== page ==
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Articles Home » 2003 Articles » Dakota - 2003 Deep 6
Dakota - 2003 Deep 6

ARTIST: Dakota
ALBUM: Deep 6
YEAR: 2004


LINEUP: Jerry G Hludzik - vocals, bass * Jon Lorance - guitars * Rick Manwiller - keyboards, vocals * Eli Hludzik - drums

Guests: Bill Kelly - backing vocals * Bill Champlin - backing vocals

TRACK LISTING: 01 Brother In Arms * 02 Holdin' Your Own * 03 Back To Me * 04 Not So Much In Love * 05 What Were You Thinkin' * 06 That Awful Day * 07 Eye Of The Storm * 08 Not Just The Night * 09 Right This Minute * 10 Shut Up And Drive * 11 The Ride * 12 Luck, Time And Mind * 13 Deep 6


It's been suggested that the AOR scene is in decline. I'm not so sure that's true - it seems instead that AOR fanatics around the world are getting tired of the endless stream of 'new breed' AOR bands whose albums make up most of the European AOR labels' catalogues. The fans hunger for the real thing - the classic American bands from the 1978 to 1985 era who made AOR great in the first place. Many of these legends are still recording albums, and by 'legend' I'm not referring only to those who enjoyed multi-platinum success. Great songs with big hooks and melodies over a period of time is what makes a true legend, no matter what the sales looked like. Look no further than Hobbit for proof of this. Or likewise, to Pennsylvania's resident AOR heroes Dakota, who've been thrilling fans around the world since 1979/80. They, like Hobbit, are in the process of making all their 70's/80's music available to their fans through a series of ongoing cd reissues, but still found time to record a brand new album in 2003. The success and quality of the Hobbit release is established ... now for the Dakota experience we're diving down to level Deep 6.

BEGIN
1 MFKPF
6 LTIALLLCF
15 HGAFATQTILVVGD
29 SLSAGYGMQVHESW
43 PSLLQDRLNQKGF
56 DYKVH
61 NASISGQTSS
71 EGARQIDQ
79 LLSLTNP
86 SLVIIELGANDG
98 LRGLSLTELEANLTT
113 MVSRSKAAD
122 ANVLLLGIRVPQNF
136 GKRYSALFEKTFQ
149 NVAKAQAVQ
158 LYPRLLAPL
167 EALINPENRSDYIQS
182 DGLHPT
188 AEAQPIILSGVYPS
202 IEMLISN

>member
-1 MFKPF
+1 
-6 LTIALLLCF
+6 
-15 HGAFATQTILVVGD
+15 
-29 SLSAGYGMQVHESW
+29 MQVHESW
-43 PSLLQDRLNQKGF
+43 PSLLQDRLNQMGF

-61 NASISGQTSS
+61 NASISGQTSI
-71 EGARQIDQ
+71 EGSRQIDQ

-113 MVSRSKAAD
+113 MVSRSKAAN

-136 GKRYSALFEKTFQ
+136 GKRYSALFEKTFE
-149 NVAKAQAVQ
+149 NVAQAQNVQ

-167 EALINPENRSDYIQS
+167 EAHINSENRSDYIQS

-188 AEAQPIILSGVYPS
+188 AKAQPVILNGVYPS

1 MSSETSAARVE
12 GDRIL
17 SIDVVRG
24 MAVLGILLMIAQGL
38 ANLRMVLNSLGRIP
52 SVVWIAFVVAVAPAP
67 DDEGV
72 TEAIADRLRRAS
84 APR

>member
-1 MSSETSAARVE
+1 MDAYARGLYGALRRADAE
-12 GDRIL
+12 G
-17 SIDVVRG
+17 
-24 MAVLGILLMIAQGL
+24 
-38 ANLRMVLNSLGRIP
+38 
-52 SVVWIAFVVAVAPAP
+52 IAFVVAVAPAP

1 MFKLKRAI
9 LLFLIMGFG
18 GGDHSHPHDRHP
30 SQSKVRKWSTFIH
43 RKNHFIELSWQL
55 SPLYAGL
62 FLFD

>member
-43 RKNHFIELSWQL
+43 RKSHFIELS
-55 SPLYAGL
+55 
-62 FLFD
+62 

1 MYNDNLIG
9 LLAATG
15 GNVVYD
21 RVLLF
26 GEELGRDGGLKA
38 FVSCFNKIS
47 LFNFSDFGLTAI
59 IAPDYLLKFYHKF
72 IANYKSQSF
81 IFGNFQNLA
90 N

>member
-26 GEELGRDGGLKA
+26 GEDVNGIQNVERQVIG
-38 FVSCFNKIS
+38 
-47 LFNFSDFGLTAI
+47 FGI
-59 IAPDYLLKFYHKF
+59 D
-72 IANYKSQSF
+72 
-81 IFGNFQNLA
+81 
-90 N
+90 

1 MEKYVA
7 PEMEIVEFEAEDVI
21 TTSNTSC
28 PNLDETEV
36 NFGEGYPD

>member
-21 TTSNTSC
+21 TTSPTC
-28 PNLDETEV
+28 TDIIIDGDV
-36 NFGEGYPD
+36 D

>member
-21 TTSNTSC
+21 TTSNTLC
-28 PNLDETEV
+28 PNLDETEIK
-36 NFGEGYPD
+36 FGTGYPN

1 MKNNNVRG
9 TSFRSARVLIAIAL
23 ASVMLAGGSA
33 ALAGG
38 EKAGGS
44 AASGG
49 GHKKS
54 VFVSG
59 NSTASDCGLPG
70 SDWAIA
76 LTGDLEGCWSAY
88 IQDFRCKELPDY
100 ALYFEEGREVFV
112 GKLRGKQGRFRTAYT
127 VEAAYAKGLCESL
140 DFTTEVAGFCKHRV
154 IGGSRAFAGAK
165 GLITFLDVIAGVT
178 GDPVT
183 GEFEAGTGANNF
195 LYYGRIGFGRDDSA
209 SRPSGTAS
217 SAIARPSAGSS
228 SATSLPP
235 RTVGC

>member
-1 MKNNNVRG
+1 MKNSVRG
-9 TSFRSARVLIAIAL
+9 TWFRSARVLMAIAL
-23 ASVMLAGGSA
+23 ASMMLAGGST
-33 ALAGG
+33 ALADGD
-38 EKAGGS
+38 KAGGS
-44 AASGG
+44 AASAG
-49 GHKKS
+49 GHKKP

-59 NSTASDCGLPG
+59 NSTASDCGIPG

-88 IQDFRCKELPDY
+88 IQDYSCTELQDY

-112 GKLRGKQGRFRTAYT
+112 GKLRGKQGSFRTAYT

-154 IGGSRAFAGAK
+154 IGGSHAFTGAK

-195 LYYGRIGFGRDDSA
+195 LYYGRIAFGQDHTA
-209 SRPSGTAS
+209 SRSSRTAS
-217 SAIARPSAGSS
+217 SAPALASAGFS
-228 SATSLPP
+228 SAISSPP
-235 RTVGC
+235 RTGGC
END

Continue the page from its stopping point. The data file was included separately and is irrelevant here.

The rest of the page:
The Songs
From the opening bars of 'Brothers In Arms', you know it's time to brew a strong pot of coffee and settle down to what's likely to be a journey through exactly what AOR fans have been yearning for - the real McCoy delivering the goods. After a progressive/pomp tinged intro, 'Brothers In Arms' settles into the classic Dakota rhythm and melody structure - a big hook over 4/4 backbeat, vocal melodies flowing from Jerry G and the boys like coffee down a thirsty throat! (I think they'd perfer a Budweiser Lee!!.. Ed). It's subtle enough to not get tired quickly, but also hard hitting enough to be memorable from first listen, a theme that runs through the album. 'Holdin' Your Own' brings on the staccato keys like Survivor circa 'Vital Signs', and continues down that crisp stream through the midtempo verse, and into a traditional big chorus with pulsing synth from Rick Manwiller and vocal melodies straight out of the Peterik/Sullivan songbook, yet with the Dakota stamp of individuality evident throughout. It's also the first of 3 tracks which signal the return of Bill Kelly on backing/shadow vocals - emotionally charged and a great song!